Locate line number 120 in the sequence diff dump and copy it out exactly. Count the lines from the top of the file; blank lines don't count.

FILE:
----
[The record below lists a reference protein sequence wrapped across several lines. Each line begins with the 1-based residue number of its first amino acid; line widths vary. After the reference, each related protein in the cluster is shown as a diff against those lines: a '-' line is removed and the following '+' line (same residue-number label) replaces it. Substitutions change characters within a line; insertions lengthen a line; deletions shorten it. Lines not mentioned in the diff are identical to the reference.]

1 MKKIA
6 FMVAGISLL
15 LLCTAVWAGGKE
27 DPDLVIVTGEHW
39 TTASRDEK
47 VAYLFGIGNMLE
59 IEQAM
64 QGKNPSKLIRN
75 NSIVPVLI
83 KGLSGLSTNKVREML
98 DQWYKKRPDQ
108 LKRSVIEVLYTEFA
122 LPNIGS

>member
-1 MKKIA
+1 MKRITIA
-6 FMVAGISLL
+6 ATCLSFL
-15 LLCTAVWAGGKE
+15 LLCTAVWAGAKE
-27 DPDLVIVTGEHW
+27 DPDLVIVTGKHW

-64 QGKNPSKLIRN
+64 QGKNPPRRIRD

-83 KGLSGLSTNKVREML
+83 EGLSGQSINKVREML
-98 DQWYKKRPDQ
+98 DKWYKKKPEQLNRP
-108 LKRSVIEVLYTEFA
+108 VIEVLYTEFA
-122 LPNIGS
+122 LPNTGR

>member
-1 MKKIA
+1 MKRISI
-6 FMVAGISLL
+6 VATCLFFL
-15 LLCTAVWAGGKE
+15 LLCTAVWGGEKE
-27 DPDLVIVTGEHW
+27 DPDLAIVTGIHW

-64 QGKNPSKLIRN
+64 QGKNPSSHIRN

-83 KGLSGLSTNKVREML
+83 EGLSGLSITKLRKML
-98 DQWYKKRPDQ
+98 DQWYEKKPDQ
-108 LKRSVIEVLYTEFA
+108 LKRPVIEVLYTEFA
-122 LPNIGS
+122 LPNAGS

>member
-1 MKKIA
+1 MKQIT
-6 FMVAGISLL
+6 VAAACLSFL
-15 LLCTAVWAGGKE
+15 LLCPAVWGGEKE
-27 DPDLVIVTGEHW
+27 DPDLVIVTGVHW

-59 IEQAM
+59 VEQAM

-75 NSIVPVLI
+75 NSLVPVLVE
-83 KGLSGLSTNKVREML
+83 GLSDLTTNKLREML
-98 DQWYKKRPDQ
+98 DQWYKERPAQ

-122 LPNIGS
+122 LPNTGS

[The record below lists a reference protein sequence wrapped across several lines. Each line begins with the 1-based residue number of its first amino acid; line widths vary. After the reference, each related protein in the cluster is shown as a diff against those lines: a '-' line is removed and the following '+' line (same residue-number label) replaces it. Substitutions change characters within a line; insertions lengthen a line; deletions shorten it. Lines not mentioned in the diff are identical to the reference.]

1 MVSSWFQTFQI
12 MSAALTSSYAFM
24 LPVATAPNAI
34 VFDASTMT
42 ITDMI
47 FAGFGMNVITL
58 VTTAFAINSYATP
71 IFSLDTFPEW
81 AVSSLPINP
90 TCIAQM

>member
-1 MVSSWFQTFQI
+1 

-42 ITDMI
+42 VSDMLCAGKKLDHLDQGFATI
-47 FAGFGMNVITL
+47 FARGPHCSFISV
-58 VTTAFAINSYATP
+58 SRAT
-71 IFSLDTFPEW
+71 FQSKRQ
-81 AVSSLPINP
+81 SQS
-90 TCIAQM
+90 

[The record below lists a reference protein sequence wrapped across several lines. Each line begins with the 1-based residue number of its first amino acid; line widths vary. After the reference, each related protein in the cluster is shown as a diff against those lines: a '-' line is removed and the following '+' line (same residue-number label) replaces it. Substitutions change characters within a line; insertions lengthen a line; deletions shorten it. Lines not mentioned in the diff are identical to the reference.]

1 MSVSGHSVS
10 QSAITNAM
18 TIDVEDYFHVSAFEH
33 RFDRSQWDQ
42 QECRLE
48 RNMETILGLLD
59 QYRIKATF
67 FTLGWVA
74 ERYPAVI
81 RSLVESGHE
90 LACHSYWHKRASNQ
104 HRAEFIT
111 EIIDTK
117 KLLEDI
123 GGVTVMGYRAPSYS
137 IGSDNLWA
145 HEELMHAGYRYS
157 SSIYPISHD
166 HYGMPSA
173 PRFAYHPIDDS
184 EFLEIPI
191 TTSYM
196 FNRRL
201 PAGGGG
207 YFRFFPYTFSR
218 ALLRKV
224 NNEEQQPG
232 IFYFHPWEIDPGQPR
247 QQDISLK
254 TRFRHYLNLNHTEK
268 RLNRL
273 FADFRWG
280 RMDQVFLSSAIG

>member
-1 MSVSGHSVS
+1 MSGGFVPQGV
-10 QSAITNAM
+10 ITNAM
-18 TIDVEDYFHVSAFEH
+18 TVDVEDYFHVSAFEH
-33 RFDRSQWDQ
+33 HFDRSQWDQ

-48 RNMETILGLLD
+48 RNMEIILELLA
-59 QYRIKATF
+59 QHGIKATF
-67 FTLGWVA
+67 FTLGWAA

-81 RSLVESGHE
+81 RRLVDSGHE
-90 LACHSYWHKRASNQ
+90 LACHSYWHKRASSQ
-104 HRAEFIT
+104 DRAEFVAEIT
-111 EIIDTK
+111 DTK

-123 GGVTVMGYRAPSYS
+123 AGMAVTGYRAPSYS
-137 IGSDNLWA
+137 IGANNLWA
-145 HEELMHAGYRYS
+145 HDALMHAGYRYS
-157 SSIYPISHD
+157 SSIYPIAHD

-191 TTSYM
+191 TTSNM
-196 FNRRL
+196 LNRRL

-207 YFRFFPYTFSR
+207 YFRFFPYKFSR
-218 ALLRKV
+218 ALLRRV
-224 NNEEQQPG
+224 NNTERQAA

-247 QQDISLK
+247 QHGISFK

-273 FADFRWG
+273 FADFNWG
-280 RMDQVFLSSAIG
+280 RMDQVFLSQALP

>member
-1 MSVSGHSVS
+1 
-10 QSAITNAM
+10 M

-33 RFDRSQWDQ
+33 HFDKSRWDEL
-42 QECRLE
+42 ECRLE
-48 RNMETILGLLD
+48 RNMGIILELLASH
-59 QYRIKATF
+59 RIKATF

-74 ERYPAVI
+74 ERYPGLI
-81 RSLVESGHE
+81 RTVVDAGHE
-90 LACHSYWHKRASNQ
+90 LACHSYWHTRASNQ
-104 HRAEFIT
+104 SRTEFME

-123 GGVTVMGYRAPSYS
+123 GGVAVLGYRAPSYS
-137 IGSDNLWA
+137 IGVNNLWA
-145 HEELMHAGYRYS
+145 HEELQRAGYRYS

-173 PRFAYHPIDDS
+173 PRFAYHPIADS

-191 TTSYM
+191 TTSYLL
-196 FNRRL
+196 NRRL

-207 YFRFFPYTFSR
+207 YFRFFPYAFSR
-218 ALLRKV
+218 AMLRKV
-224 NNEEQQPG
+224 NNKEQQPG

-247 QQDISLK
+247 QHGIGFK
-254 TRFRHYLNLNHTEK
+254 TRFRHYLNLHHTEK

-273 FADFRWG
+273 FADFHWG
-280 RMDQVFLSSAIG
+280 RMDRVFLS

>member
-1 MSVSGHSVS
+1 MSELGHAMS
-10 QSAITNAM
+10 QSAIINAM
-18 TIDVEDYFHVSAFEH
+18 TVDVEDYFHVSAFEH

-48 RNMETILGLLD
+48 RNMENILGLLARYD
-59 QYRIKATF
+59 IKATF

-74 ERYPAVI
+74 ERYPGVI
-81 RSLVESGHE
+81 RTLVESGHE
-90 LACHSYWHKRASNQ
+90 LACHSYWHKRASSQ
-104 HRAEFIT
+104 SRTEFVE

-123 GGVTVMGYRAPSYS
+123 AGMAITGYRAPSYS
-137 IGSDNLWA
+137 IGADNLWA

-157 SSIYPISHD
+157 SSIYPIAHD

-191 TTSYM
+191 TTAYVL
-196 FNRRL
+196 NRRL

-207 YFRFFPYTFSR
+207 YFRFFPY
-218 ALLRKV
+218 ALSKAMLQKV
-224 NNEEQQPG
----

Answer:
191 TTSYM